To take the best pictures, many of us abide by accepted ‘laws of photography’. But sometimes, reckons Steve Davey, flouting these rules produces far better photos
Read a book on photography and it will list a whole lot of rules that you’re supposed to follow. You’ll probably be told to shoot with the sun over your shoulder; to keep the horizon straight; to avoid making trees seem to grow out of people’s heads; to always use a mild telephoto lens for portraits.
Many of the things that you’re told will involve the so-called rules of composition. These are a series of visual conventions that have been formulated to make your pictures appear more balanced. In general, many of these rules are effective, and are often worth considering.
Unfortunately, some photographers get so hung up on the rules that they lose all creativity, following convention at the expense of taking a great picture. Once I even heard someone complain about an image that did feature a tree ‘growing out of someone’s head’ – when the shot was of a Papua New Guinean tribesman in a dense forest, trees everywhere...
The key to successful photography is to create a picture that stands out in some way. Some people try to achieve this by relying solely on the appeal of their subject matter; a good photographer will aim to enhance the photographic qualities of the picture as well.
Slavishly following the ‘laws’ of photography will produce pictures that tend to be bland and predictable. Breaking the rules can make your pictures bold and striking, so that they stand out and are unique. Indeed, like many rules in life, the rules of photography are made to be broken! But they should be broken boldly and for a reason, not simply because you don’t know that they exist or to try to create a contrived ‘style’. Get it right, and by breaking the rules you can create more effective, more striking and more meaningful images.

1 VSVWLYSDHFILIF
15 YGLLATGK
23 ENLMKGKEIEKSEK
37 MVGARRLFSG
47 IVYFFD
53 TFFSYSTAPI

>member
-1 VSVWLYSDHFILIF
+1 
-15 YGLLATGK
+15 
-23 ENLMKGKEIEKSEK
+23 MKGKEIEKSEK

Conventional composition wisdom says you should place your subject on one of the imaginary ‘lines of thirds’ that dissect an image – not in the centre. Often this will give a more balanced image, but it can be too prescriptive, resulting in predictable pictures. Experiment with exaggerating the rule of thirds, placing the subject or the horizon at the edge of the frame, not on a third. Sometimes this not only creates a more visually striking picture, but conveys meaning better.
The rules will tell you that a portrait will look more natural if you shoot with a mild telephoto setting. Certainly using a wideangle lens can give some distortion on the face, but it can allow you to get closer and shoot a more engaged portrait.
Conventional wisdom says that you should keep the light behind you so your image is well lit. Boring! Shoot into the light and you can create more evocative images. Minimise ghosting (flare) on the lens by using a lens hood and keeping the front element clean – although sometimes this can actually add to the picture.
If shooting a horizon (especially the sea), your picture can look odd if that horizon is not straight. But don’t think that you always have to keep it level. Shoot on a deliberate diagonal to create a bold composition. Use this technique sparingly though: I know people who shoot all their images at a 20° list, for ‘style’.
Sometimes your picture can be more effective if you entirely ignore the rule of thirds and do place the subject in the centre of your picture – doing so enhances the reflection and the symmetry.
Break the rules of photography boldly and with a purpose – not just to try to be different: it can look contrived. Viewers should be able to tell that you meant to break the rules, and be able to see why.
Read a good book on photography: before you break the rules, it helps to know what they are in the first place! Look at pictures that you like, and work out what rules they follow and which ones they break.
Shoot with a range of focal lengths and lenses to create images with distinct and different styles. For example, if the rules say you should use a telephoto lens, try using a wideangle – and vice versa.
Steve Davey leads his own exclusive range of travel photography tours. Find more details, and a free downloadable travel photography guide, at BetterTravelPhotography.com
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